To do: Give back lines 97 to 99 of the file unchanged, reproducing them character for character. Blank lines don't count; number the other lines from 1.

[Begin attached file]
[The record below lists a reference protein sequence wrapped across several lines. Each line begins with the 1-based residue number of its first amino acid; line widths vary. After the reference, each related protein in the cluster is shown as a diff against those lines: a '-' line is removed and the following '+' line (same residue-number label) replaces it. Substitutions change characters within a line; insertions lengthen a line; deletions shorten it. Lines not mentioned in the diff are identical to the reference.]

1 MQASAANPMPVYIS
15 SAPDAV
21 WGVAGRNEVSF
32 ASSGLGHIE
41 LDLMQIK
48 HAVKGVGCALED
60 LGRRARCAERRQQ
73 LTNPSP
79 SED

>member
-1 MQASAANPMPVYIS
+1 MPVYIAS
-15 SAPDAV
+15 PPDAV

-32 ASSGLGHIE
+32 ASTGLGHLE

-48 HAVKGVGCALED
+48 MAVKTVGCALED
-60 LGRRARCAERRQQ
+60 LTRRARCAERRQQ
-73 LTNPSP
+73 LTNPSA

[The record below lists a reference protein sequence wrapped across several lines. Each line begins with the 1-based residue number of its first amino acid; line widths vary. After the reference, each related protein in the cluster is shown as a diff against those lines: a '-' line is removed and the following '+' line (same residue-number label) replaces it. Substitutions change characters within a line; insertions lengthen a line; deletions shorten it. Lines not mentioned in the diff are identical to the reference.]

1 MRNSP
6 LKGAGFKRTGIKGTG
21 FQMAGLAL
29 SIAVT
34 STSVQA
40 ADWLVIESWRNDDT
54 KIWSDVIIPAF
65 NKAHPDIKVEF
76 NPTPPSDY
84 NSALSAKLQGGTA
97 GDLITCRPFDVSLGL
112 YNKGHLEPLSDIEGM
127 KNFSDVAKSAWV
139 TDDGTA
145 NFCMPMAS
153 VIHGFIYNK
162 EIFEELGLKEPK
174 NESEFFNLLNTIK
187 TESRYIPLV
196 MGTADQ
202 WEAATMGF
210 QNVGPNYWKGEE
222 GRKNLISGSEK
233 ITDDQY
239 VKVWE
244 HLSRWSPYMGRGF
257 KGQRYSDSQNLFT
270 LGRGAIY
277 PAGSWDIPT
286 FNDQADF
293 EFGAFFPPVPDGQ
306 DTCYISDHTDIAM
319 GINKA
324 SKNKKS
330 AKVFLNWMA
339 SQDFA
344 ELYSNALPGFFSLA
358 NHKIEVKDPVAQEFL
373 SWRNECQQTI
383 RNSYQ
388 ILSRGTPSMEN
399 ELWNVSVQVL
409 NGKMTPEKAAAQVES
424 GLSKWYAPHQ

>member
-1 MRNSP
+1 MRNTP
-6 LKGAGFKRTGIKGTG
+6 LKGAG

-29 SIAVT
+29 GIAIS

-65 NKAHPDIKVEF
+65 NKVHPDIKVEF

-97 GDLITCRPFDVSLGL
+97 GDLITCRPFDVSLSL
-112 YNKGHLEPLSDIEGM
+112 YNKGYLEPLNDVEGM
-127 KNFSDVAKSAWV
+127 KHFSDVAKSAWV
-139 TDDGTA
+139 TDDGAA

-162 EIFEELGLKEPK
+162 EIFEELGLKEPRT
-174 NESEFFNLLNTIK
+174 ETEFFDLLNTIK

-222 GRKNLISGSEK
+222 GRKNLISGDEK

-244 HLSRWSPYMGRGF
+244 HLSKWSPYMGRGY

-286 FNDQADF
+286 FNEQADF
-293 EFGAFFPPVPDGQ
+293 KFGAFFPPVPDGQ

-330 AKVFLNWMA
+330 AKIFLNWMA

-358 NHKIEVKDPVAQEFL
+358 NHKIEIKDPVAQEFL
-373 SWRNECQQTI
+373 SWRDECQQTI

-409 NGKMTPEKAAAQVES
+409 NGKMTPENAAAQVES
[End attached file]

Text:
+293 KFGAFFPPVPDGQ

-330 AKVFLNWMA
+330 AKIFLNWMA